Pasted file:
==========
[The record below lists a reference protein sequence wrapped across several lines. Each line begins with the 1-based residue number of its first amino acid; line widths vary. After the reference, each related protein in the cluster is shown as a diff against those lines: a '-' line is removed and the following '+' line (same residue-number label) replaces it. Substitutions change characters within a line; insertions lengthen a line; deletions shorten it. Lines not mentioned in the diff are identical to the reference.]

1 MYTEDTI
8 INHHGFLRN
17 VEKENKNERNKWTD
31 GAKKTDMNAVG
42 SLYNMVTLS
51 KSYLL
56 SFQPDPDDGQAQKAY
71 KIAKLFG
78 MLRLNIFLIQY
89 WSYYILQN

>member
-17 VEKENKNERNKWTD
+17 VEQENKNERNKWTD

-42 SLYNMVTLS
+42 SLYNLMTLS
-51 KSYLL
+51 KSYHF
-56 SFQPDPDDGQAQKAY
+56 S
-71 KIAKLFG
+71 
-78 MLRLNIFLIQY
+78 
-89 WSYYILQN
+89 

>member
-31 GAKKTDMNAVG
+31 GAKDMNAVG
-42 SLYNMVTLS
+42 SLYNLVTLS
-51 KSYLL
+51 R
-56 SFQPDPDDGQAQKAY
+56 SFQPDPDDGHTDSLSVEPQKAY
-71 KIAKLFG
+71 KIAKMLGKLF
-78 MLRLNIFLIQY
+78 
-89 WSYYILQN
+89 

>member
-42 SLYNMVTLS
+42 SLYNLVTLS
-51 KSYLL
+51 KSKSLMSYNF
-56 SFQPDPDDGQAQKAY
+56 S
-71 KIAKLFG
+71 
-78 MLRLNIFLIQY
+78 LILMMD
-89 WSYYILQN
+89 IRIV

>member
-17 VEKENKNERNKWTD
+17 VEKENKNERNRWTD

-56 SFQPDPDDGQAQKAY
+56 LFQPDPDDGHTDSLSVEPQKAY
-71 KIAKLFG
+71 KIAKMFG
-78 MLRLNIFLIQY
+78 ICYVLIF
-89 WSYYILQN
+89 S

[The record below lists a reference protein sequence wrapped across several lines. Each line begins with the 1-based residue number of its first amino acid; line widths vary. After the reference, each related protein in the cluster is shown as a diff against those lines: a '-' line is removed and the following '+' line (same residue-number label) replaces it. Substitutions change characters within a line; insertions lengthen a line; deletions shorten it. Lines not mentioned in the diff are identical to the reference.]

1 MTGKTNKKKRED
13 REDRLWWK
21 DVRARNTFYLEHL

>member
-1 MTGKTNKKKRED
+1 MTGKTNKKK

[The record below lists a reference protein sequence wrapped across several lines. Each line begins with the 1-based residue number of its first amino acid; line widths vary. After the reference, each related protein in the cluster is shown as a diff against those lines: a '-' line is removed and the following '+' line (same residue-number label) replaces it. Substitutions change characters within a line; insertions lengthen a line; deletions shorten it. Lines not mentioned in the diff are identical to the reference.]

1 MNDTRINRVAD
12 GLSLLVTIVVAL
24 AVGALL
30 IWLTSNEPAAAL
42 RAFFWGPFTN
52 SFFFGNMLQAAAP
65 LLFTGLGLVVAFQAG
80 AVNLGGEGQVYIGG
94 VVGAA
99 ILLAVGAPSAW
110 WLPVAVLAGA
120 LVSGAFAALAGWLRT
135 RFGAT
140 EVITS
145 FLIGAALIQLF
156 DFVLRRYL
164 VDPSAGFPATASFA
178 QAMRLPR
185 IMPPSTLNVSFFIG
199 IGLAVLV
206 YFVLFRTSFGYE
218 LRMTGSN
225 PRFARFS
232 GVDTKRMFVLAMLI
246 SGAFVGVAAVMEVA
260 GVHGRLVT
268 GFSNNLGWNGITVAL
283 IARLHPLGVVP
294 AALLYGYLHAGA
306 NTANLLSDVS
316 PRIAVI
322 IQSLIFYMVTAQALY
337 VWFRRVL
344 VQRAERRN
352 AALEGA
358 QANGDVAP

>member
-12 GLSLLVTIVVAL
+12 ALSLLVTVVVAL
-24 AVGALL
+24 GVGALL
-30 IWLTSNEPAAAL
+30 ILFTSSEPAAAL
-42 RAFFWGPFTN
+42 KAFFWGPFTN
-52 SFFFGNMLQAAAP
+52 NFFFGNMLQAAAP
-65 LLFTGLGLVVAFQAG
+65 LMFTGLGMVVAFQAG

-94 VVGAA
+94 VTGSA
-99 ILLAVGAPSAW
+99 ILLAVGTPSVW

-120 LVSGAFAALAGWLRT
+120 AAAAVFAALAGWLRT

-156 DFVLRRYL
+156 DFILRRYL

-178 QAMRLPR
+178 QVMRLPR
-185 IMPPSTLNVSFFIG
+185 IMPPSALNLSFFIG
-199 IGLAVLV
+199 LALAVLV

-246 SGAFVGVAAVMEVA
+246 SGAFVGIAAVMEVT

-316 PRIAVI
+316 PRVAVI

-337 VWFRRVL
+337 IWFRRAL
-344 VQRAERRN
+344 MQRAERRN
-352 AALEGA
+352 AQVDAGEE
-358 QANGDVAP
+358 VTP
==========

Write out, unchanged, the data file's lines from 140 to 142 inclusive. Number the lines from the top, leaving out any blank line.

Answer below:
+316 PRVAVI

-337 VWFRRVL
+337 IWFRRAL